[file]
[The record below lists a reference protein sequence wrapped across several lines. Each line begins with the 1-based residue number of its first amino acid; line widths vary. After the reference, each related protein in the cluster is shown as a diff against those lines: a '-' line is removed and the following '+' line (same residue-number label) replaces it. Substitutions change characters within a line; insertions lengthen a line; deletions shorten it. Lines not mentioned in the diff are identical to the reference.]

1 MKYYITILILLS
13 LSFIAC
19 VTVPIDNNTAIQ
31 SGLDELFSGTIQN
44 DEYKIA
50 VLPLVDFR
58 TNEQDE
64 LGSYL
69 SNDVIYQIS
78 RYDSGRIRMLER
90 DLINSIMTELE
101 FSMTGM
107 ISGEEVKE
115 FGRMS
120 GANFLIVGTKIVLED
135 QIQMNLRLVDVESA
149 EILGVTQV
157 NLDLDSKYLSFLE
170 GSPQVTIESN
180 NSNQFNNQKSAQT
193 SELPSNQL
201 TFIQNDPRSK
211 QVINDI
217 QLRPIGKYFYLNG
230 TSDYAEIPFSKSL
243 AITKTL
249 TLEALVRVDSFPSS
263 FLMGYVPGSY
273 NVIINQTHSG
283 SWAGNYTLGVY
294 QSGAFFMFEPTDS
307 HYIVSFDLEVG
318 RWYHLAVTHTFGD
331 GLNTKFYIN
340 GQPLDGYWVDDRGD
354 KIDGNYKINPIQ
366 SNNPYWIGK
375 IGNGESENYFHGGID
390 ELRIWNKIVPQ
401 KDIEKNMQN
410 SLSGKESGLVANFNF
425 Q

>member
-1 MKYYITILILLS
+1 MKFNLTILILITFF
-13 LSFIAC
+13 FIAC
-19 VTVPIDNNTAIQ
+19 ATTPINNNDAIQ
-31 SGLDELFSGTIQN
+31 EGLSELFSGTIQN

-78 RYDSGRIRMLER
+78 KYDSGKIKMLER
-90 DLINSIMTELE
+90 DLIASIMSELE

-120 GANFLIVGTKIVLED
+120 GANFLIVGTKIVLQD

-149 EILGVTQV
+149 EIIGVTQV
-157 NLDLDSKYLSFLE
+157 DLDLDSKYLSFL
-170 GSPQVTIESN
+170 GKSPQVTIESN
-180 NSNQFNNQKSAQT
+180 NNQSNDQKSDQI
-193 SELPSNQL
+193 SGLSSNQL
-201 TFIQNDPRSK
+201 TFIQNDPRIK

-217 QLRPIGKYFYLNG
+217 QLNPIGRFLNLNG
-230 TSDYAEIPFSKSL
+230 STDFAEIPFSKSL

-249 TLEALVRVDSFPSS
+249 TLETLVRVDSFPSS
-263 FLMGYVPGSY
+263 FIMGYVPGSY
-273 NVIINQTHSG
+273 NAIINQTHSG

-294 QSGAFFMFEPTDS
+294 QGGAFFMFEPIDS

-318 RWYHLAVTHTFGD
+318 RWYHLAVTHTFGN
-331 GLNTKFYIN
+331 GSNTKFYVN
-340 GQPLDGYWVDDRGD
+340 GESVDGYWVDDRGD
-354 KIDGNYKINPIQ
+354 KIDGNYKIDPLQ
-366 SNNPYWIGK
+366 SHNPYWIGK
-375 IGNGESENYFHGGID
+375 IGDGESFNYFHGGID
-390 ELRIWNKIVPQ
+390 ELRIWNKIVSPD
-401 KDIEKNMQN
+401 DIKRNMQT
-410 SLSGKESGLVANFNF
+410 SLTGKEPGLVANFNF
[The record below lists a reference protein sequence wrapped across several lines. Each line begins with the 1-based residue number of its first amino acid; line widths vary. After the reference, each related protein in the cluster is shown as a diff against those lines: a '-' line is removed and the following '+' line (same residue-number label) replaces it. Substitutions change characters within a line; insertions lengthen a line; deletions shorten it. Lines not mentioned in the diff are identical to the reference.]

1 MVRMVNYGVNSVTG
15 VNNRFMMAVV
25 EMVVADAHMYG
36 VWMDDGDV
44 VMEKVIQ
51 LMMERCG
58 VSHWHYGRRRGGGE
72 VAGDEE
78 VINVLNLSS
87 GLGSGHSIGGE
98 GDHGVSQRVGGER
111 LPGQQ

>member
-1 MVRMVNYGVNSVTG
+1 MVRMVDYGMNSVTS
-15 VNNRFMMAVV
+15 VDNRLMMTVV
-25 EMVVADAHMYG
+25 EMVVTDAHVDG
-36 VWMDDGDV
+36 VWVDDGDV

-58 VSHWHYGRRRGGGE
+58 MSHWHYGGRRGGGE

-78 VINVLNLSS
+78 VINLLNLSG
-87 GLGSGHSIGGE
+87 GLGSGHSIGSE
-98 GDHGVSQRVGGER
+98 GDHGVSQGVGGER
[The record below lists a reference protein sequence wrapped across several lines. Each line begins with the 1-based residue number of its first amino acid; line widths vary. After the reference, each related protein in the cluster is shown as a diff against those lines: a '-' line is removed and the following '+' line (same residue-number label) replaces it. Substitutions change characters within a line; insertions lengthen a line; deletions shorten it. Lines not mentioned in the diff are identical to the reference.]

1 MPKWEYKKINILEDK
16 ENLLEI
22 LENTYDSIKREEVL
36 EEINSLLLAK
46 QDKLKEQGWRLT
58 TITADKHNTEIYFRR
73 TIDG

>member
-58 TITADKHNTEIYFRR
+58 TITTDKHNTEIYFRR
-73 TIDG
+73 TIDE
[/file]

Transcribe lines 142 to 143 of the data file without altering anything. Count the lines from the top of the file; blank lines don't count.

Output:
-73 TIDG
+73 TIDE